After recovering from working hard to achieve off-season gains, you need a less intense program heading into your actual OCR season.  This is where the pre-season’s adaptations, combined with the work of the off-season program, maximizes those sustainable gains before allowing adequate types of rest from the types of strains brought on by an off-season program.

Look at pre-season programs as kind of a warm-up into your OCR season. On a standard scale the warmup is used to increase heart rate, body temperature, and by doing so also blood flow. Warming up can directly improve functions across all ranges of athletic performance.

Just as important as it is to warm up and cool down after every workout, it’s equally important to incorporate pre-season and post-season programming.  These programs essentially connect the dots to complete the full circuit of training.

Though the in-season program is the main body of your workout, the pre-season is the warmup and post-season is the cool down. In relation to the off-season, the roles are reversed.

With this understanding, it is obvious that these programs should be organized wisely to optimize your performance when it matters most!  When done correctly, the pre-season and post-season function as both warmup AND cool down.


Think of your training as cyclical, serving a particular purpose.

Training should follow a purpose-driven cycle.  Repetitive makes you competitive. (Speaking strictly in terms of cycles here. Your actual training programs should evolve).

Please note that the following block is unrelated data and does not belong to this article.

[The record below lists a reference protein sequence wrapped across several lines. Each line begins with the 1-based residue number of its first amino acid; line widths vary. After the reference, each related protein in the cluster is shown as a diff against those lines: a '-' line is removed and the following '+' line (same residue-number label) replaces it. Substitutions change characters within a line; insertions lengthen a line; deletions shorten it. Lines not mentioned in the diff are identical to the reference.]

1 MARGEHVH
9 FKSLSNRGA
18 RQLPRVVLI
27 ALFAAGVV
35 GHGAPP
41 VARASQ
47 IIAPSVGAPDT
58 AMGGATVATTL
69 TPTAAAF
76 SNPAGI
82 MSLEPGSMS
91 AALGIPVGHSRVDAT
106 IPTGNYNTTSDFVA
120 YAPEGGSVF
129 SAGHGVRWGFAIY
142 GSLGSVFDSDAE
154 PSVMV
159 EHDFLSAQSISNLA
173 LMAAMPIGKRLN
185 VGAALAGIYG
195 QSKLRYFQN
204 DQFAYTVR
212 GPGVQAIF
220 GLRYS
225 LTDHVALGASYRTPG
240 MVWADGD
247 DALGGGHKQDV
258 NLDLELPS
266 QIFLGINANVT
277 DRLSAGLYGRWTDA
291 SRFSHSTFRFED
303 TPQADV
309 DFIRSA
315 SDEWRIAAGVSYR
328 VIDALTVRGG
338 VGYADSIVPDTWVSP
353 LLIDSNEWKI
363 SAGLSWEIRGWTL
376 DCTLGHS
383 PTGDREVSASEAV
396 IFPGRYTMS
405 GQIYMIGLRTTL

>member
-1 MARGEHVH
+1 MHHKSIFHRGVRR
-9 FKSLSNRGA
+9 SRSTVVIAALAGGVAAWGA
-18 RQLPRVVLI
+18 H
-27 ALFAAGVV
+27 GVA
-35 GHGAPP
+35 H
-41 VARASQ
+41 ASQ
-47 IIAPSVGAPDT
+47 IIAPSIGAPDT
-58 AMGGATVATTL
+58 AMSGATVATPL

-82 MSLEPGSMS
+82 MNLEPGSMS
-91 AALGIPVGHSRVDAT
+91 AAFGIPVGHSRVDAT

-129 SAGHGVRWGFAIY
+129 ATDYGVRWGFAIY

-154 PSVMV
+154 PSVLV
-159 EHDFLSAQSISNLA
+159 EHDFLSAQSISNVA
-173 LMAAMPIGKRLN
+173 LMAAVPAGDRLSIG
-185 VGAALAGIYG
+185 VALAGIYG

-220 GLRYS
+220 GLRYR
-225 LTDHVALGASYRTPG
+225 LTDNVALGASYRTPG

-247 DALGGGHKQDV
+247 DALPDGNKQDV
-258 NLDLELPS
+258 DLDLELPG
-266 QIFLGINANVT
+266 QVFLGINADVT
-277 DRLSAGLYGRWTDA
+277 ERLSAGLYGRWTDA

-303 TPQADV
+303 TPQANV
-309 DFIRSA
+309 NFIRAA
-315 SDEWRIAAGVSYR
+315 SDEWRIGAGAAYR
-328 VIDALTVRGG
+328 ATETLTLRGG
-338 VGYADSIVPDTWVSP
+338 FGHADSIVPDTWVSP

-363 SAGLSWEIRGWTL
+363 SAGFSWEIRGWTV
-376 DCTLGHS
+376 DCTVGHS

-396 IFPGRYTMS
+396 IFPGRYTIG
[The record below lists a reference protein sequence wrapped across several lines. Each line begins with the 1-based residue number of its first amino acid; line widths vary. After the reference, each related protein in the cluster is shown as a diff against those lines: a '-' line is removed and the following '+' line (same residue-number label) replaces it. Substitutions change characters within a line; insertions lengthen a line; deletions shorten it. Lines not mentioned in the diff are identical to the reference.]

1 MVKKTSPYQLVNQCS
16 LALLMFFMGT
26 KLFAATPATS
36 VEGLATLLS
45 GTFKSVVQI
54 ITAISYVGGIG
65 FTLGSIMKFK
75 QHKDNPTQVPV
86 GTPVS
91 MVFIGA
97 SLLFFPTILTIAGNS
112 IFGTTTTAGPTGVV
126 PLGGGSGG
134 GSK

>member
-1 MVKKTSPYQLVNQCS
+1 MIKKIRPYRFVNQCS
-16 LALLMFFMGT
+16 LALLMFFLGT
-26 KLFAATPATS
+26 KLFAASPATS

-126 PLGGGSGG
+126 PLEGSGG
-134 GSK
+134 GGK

Think cyclical: Pre-season, In-season, (Championships), Post-season, Off-season, Repeat.

(Championships included for illustration purposes because there’ll be championship races to work towards and potentially race in, though not necessarily to train separately for).

With continuous effort, the OCR periodization process will be incredibly beneficial to your overall training.

Periodization occurs in various stages of training; however, it also occurs within an actual season.

As athletes, when you inquire on how to plan out your training within a season, the last answer you want to hear when you’re planning out and trying to organize your training cycles within a season is: it depends. This is especially true when you’re also incorporating your periodization within a season.

If you recall, we previously wrote about rating your races from most to least important. This is exactly why it depends when periodization within a season will occur.


Once you’ve finalized and categorized your races for the race year, it is important to align your training  appropriately to ensure a successful season.  This could mean getting on the podium, not burning out, running as many clean races as possible, etc.  That part’s up to you.

If you’re planning out your training blocks in advance, you’ll likely also be planning out your rest, taper weeks, de-load weeks, etc.